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  • Danielle Khoury, DPT

A Deeper Look into Pelvic Pain

May is pelvic pain awareness month. Pelvic pain is a huge umbrella encompassing all genders and ages. Chronic pelvic pain (CPP) is defined as “intermittent or constant pain in the lower abdomen or pelvis of at least 6 months, not occuring exclusively with menstruation or intercourse and not associated with pregnancy.” Chronic pelvic pain does not affect just women, but men as well. Chronic prostatitis/chronic pelvic pain syndrome (CP/CPPS) accounts for 90% of prostatitis cases in outpatient clinics. CP/CPPS has a worldwide prevalence between 2 and 16% and is the most common urologic disease in men below 50 years old. The prevalence for women in reproductive ages is between 14% – 24% and about 14% of women experience CPP at least for one time during their life. It is reported that this disease accounts for up to 10% to 15% of referrals to gynecologists, with greater than 40% of all diagnostic gynecological laparoscopies being done for this reason. It is well appreciated that from 25% to 40% or more of all patients who have hysterectomies done for CPP continue to have pain after the procedure. This would suggest the origin of pain is not always due to the uterus as often as it is thought. In the past, it was suggested that the major causes of pain of a chronic nature were due to gynecological problems, including endometriosis, adhesions, pelvic inflammatory disease (PID), adenomyosis; gastrointestinal disease; skeletal disorders (myofascial pain); and genitourinary problems.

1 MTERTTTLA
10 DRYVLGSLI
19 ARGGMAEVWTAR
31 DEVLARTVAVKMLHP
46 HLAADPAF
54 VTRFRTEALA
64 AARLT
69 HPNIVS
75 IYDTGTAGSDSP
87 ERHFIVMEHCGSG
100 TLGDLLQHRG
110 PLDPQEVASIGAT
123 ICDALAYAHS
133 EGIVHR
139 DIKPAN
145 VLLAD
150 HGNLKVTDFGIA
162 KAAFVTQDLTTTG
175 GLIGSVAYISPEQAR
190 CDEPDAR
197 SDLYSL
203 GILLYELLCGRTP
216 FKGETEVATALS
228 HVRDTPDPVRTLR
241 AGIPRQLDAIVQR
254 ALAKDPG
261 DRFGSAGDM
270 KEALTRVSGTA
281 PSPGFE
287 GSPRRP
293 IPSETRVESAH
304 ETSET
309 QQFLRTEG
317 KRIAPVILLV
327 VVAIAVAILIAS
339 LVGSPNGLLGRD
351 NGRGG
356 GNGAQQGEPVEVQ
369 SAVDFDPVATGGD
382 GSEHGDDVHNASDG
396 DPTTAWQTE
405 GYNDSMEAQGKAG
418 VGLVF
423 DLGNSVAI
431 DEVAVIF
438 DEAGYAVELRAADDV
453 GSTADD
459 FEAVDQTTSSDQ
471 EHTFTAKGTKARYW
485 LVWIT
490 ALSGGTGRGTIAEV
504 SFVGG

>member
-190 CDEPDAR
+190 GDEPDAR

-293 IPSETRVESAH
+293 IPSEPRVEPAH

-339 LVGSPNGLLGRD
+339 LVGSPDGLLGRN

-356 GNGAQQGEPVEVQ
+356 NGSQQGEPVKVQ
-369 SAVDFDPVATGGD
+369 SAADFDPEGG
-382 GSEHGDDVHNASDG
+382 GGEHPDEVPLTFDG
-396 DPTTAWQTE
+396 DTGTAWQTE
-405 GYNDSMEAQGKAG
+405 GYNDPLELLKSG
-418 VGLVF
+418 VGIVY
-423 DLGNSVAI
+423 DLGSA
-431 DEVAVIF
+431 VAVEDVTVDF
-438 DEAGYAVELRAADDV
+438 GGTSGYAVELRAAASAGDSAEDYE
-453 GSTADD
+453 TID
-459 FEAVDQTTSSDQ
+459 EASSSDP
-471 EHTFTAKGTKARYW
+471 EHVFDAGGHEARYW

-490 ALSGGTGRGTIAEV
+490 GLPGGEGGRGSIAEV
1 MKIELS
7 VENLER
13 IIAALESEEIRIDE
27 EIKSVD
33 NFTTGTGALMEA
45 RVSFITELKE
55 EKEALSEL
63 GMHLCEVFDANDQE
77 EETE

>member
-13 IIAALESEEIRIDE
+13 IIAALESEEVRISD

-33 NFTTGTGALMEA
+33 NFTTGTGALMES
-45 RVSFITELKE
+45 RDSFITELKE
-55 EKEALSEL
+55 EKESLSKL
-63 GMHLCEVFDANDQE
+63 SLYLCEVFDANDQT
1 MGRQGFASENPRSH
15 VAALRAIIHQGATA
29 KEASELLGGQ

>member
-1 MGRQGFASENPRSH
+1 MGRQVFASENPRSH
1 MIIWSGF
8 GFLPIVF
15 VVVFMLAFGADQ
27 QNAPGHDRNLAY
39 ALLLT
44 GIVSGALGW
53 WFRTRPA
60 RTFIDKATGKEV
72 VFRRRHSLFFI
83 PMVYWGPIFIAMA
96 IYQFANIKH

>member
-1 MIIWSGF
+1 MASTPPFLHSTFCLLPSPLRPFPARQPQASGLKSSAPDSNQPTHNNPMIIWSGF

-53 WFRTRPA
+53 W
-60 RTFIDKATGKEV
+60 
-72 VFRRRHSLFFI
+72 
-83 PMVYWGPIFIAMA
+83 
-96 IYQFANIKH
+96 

Did you know that physical therapy addressing pelvic floor rehabilitation is the only therapy given an evidence grade of ‘A’ by the American Urological Association and recommended in the first line of medical treatment.

“Only a fraction of patients with the key symptoms of IC/BPS – urinary frequency, urgency, and pelvic pain – have ulcers within the bladder. And many of the patients who are diagnosed with IC/BPS are found not to have bladder pathology as the name implies, but rather pelvic floor dysfunction.”

– Dr. Kenneth Peters, Chair of Urology at Beaumont Hospital, MI

In another study found on The authors found a correlation of 91-94% of women in the study diagnosed with endometriosis were found to also have myofascial trigger points and referral pain from the pelvic floor. If you have been diagnosed with any of the following conditions you may benefit from pelvic floor physical therapy:

  • Endometriosis

  • Pudendal neuralgia

  • Vulvodynia

  • Dyspareunia (pain with intercourse) and Vaginismus (pain with penetration)

  • Interstitial Cystitis / Painful bladder syndrome

  • Post surgical pains

  • Pain with erections, ejaculation, prostate pain

  • Persistent abdominal pain and bowel conditions


1. Paulson, J. D., & Delgado, M. (2005). Chronic pelvic pain: the occurrence of interstitial cystitis in a gynecological population. JSLS : Journal of the Society of Laparoendoscopic Surgeons, 9(4), 426–430.

2. Prevalence of Chronic Pelvic Pain Among Women: An Updated Review. Alebtekin Ahangari, BSc. PT. Pain Physician 2014; 17:E141-E147 • ISSN 2150-1149

3. Smith C. P. (2016). Male chronic pelvic pain: An update. Indian journal of urology : IJU : journal of the Urological Society of India, 32(1), 34–39. doi:10.4103/0970-1591.173105

4. Image retrieved from

Danielle Khoury, DPT


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